Money Talks, So Should You

How the self-employed qualify for mortgages

Tips for contractors and freelancers trying to get a home loan

Charlene Oldham
by Charlene Oldham, Dimespring Contributor

These days, it can be difficult to get a mortgage loan even if you have a solid employment history and credit score. But the bar can be even higher for those who are their own boss.

In the past, many self-employed people qualified for stated-income mortgages that didn’t require a ton of paperwork to prove income.

Today, self-employed borrowers must typically provide at least a couple of years of tax returns and other documents to show they have the net income needed to support a mortgage. Experienced entrepreneurs in stable industries can sometimes have it easier when demonstrating they are worth the financial risk, mortgage experts say. But, sometimes, even experience isn’t enough to convince lenders to take a chance in today’s market.

READ: How to get ready for your first home closing

“The whole financing game changed in 2008,” says Bill Hays. “They limited borrowing very aggressively through that year.”

As a carpenter who consults on rehabilitation projects, Hays has first-hand experience with the tighter lending requirements as both a businessman and a homeowner. Hays has been through a couple of rounds of refinancing since buying his 4,000-square-foot Victorian home near St. Louis’s Tower Grove Park in 2001.

So he was a little surprised when a local bank recently turned him down for a loan that would have consolidated some of his debts and lowered payments and interest rates. After all, Hays has more than 20 years of experience in the industry and healthy credit score. The bank also already holds the mortgage on an industrial property he owns.

“And I made more money than ever last year and still got turned down on my loan,” says Hays, who speculates a hurried appraisal undervalued the house, which had been appraised at much higher market value just a little over a year earlier.

“What killed my appraisal this year were the comparables they used. Mine is literally a new house transplanted into a 1890s Victorian structure,” he says. “My circumstance is unusual and, bankers being bankers, they don’t want to get out of their box.”   

Hays is planning to complete projects on the third floor that he hopes will boost his next appraisal and help him break through that box.

READ: What's the best retirement plan for the self-employed?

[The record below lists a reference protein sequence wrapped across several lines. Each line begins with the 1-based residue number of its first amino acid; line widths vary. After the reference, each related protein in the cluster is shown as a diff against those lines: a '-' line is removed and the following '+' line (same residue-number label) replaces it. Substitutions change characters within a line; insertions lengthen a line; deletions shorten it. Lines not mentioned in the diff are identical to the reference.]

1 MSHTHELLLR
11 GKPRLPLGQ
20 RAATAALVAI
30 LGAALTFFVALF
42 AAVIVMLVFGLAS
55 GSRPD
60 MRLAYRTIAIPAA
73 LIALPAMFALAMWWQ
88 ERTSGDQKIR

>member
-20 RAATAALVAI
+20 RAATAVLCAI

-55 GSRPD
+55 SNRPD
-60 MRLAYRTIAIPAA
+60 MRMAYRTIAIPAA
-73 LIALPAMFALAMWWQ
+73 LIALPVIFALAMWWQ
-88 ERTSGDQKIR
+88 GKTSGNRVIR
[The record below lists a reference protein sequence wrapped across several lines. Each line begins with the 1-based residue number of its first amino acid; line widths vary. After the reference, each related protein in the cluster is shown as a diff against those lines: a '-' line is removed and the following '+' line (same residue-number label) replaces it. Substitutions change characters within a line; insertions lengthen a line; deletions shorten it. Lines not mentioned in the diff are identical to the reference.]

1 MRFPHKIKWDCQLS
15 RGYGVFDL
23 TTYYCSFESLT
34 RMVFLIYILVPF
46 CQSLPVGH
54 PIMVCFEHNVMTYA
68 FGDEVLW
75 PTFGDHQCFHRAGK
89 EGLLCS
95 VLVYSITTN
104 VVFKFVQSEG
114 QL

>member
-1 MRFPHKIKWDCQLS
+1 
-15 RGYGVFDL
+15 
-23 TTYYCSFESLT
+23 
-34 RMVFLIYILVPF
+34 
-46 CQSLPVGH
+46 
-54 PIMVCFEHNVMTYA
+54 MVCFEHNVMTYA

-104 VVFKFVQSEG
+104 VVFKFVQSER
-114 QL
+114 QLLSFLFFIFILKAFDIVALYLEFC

Here are a few tips for other self-employed people looking to land a mortgage or refinance an existing one:

  • Have your paperwork in order: Talk to a mortgage lender about your specific circumstances since the documentation you need differs based on what of type of business you own.
     
  • Be careful about write offs that lower income below the amount you might need to qualify for a mortgage:  “Balance what to write off versus what to show as income – planning for when you have a large purchase like a home in your future,” says Geoffrey Davis, a mortgage loan consultant at First United Bank in Texas. “None of us want to pay more taxes than required, and a self-employed borrower  depending on their risk level for a possible IRS audit  has the ability to write off many business-related expenses. [But] doing so will leave them little in the way of income to use for their loan.”
     
  • Clean up your credit score: A stellar credit score is important indicator to lenders that you are a good financial risk, which can be crucial for people who don’t have a predictable salary.
     
  • Make sure your appraisal is accurate if you are refinancing: A lower appraised value may cut your property tax bill, but it could also impact your ability to refinance your loan.
     
  • Previous employment can help: If you have a long history of steady employment and earnings before you became self-employed, it can help your case. And, if you are working on a long-term project for a company or client, it may also be a good idea to ask to be brought on as a salaried employee for the length of the project rather than continue to work as a contractor since it means you will be getting a W-2 at the end of the year.

 

Charlene Oldham is a St. Louis-based freelancer and teacher who has worked as a staff writer for newspapers including The Dallas Morning News. She now teaches college-level communications courses and writes about everything from finance to food for publications including SUCCESS and Eating Well.